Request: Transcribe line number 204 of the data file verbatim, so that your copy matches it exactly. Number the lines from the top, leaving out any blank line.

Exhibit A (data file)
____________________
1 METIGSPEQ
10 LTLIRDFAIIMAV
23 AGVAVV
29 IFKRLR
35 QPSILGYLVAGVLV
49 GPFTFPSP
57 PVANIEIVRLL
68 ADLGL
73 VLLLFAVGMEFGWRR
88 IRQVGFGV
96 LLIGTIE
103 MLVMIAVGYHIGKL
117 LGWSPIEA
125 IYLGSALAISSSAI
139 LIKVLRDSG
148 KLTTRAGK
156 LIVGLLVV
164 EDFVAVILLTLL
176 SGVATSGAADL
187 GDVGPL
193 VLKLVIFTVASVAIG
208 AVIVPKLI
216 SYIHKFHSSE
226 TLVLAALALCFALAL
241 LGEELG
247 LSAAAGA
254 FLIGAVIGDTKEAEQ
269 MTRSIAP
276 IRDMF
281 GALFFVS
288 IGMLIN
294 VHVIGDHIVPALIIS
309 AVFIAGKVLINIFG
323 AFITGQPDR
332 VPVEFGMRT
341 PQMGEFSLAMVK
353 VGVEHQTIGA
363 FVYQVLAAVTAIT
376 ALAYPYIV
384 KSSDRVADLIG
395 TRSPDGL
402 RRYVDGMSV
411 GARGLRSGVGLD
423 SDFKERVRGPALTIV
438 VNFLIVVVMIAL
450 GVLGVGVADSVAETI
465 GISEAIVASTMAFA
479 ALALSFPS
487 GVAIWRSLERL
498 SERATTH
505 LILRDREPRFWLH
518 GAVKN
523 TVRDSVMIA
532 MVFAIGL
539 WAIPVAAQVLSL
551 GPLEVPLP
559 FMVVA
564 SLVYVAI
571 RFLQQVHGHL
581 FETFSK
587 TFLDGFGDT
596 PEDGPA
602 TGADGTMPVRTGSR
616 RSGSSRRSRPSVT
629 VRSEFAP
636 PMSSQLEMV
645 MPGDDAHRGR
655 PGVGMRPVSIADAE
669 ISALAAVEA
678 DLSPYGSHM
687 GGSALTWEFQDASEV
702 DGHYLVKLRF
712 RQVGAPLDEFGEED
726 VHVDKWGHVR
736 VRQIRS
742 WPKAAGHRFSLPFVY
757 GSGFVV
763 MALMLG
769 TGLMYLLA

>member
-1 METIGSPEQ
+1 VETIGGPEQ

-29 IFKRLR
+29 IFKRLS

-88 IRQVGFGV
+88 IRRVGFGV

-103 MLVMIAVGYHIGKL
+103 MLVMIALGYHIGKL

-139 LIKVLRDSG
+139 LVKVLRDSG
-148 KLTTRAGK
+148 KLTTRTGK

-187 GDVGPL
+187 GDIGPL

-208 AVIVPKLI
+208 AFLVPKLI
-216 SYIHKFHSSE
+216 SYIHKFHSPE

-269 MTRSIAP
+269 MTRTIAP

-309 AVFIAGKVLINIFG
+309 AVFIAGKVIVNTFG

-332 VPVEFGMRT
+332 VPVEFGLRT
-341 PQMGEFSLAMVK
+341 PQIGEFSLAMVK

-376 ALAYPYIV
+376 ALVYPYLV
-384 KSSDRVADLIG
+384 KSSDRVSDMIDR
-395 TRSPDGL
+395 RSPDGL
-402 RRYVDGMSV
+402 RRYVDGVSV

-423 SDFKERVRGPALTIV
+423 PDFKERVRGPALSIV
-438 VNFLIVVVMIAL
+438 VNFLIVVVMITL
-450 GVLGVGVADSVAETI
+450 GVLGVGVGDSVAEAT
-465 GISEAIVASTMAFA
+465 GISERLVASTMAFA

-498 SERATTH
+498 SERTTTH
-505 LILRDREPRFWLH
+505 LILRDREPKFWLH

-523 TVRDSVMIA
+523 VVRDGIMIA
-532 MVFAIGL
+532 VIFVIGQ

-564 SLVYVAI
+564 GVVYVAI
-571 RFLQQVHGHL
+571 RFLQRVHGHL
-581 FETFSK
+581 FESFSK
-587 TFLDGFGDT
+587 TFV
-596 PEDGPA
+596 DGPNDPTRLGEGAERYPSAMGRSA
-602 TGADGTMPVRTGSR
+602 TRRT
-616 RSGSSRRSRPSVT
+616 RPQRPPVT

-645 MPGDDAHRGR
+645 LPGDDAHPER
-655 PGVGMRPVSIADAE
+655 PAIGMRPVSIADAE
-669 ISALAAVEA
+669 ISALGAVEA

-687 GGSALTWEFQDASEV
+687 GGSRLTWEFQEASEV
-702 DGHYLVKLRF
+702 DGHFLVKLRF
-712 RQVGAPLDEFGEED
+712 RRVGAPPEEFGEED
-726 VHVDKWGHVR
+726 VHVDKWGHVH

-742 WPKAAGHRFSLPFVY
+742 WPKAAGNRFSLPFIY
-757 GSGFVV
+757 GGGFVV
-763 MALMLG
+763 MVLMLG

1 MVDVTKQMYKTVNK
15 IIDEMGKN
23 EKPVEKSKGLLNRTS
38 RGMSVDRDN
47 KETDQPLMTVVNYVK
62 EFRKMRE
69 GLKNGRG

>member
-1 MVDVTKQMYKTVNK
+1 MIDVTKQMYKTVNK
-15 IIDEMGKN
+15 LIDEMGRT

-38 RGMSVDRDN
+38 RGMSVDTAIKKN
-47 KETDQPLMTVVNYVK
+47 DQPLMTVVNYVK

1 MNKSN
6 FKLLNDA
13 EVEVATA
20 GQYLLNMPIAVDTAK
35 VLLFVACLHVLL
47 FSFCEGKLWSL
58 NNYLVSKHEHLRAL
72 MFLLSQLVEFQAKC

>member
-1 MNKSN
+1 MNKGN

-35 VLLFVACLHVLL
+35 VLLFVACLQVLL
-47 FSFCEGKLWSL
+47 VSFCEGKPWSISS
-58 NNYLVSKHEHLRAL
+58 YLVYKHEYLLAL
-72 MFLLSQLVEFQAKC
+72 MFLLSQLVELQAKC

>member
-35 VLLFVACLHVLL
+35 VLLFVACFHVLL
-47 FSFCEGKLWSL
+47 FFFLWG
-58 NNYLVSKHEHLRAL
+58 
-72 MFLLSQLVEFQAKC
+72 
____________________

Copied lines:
+47 FFFLWG